clock menu more-arrow no yes

Filed under:

Fast-Food Companies Are Finally Attempting to Provide Protective Gear for Employees

After multiple public protests from workers demanding face masks and other protections in light of COVID-19, restaurants like Taco Bell and McDonald’s are taking safety measures

A gloved employee’s hand handing a paper Taco Bell bag to a customer’s hands.
A Taco Bell employee wearing gloves hands an order to a customer at the drive-thru.
Photo: Joe Raedle/Getty Images

Fast-food chains are now requiring workers to wear face masks

In the week and a half since the Centers for Disease Control and Prevention issued new guidelines recommending that everyone wear face masks in public to reduce the spread of the novel coronavirus, a growing number of fast-food chains have started requiring restaurant workers to wear masks. Yum Brands’ Taco Bell, KFC, and Pizza Hut are some of the latest chains to announce an updated personal protective equipment (PPE) policy. Workers will be supplied with single-use disposable gloves, and will be allowed to wear their own cloth masks until the company can source enough non-surgical-grade face masks to distribute to its restaurants. Yum Brands is also implementing temperature checks, and some KFC and Pizza Hut locations will install counter shields to create a barrier between workers and customers.

Other chains that have already changed their PPE policies include McDonald’s, Chick-fil-A, and Starbucks, the outlet Restaurant Business reports. McDonald’s — which previously didn’t allow employees to wear PPE unless instructed to do so by a doctor, according to leaked internal documents obtained by Business Insider — has begun working to secure masks for its stores amid multiple employee protests. On March 31, more than 100 Florida workers participated in a walkout in part due to McDonald’s original mask policy. On April 9, hundreds of fast-food workers across California joined a strike to demand more PPE, hazard pay, and paid sick days from their employers.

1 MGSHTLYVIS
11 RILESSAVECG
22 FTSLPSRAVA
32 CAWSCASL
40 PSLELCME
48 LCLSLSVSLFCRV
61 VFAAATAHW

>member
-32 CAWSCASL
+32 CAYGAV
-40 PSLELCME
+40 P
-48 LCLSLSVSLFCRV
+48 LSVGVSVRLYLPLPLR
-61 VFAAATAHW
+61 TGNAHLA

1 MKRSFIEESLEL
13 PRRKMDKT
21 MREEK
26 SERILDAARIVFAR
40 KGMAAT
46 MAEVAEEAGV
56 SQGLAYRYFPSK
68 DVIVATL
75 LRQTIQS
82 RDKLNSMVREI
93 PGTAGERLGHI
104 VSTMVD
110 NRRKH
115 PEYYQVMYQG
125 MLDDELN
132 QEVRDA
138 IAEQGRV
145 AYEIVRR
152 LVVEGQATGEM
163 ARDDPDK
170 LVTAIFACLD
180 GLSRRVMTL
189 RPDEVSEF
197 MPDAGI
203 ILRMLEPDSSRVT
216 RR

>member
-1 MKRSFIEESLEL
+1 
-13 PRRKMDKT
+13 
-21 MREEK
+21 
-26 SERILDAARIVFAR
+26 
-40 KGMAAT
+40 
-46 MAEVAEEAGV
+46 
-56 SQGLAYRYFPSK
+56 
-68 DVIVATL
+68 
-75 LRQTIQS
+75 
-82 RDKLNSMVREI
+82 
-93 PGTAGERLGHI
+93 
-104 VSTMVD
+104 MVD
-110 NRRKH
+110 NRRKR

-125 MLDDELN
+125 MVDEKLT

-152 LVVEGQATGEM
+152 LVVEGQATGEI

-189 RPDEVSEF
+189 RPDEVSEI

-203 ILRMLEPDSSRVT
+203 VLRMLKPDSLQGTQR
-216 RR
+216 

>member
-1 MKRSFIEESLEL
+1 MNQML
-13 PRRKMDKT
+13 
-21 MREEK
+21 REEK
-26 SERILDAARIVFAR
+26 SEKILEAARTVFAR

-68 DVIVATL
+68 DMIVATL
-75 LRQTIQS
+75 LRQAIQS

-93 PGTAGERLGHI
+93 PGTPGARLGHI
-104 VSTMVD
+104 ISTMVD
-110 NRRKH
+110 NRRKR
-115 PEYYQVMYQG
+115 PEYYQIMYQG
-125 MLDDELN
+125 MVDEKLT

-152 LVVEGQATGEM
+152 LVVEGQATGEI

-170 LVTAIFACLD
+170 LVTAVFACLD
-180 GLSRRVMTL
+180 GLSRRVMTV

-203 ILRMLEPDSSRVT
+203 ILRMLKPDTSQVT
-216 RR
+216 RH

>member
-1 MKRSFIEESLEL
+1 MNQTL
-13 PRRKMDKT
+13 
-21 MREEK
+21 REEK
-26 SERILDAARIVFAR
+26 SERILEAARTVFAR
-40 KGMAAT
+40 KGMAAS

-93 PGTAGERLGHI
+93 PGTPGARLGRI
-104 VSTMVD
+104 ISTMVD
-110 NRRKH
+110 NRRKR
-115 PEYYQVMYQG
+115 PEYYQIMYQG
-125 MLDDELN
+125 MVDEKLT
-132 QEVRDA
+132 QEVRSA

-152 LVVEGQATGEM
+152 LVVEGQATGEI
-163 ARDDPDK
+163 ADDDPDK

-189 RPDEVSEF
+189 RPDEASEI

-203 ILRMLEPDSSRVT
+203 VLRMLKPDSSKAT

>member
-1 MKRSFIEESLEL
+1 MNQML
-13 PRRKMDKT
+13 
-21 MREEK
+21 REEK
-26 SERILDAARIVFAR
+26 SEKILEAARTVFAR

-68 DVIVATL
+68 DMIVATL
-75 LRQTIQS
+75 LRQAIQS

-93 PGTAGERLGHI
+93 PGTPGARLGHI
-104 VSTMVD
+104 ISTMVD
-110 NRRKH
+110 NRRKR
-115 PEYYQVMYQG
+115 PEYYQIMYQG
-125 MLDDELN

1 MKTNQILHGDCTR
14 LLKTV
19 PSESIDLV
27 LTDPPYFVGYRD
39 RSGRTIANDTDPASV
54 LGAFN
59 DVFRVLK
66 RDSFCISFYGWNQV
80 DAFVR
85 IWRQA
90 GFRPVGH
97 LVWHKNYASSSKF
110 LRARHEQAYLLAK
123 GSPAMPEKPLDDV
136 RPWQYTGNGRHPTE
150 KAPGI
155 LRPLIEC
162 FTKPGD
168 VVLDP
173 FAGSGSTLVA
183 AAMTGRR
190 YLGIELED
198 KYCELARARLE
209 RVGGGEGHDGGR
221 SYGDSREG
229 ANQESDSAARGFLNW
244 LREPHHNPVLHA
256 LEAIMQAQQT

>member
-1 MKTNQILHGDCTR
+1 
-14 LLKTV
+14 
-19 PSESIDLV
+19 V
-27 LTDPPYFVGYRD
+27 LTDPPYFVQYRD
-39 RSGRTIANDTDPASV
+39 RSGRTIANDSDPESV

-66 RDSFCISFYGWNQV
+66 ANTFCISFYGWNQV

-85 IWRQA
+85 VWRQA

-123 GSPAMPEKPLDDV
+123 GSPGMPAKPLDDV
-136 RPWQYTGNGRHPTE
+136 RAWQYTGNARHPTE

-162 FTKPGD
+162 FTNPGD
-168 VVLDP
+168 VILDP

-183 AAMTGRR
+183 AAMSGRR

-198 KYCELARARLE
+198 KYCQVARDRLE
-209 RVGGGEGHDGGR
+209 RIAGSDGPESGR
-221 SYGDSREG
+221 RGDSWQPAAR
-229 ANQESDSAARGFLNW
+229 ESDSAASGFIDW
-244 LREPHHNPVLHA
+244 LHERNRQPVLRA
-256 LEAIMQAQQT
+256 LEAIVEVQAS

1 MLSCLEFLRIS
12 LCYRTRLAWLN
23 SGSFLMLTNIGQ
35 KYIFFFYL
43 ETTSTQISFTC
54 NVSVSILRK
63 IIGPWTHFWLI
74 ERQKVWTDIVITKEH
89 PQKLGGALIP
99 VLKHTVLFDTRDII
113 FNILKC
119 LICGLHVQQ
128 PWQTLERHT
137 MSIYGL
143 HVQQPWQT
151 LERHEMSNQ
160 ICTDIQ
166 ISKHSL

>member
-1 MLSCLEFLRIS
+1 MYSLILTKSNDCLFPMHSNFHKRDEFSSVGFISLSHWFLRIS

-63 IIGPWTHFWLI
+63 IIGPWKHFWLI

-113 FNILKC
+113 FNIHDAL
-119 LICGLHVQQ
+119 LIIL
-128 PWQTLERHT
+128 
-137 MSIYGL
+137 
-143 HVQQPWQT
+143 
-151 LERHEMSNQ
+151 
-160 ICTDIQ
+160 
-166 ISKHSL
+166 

As more cities and states issue orders requiring essential workers to wear masks — and requiring employers to supply them — we can expect to see chains scramble to change their PPE policies and source equipment for their employees. If only more companies had listened to their workers’ pleas for protection from the beginning.

And in other news…

  • Smithfield Foods is closing its pork processing plant in Sioux Falls, S.D. — one of the largest meat processing plants in the nation — until further notice, after hundreds of employees tested positive for the coronavirus. [AP]
  • At least 41 grocery workers have died of COVID-19, with thousands more testing positive for the virus. [Washington Post]
  • Amazon has stopped accepting new grocery delivery customers, instead putting them on a waitlist, as demand surges during this pandemic. [Reuters]
  • Samuel Adams launched a fund offering $1,000 grants to restaurant workers whose jobs have been impacted by coronavirus-related closures. [CNN]
  • Seven people went to Santa Cruz for “essential” drinks, the worst-ever justification for gathering during a pandemic. They were fined $1,000 each for violating shelter-in-place guidelines. [CNN]
  • Amy Schumer is teaming up with her chef husband, Chris Fischer, to host a quarantine cooking show for Food Network. [Grub Street]
  • The British tradition of pub quiz is going online in the social distancing era. [The Atlantic]

All AM Intel Coverage [E]

Sign up for the Sign up for the Eater newsletter

The freshest news from the food world every day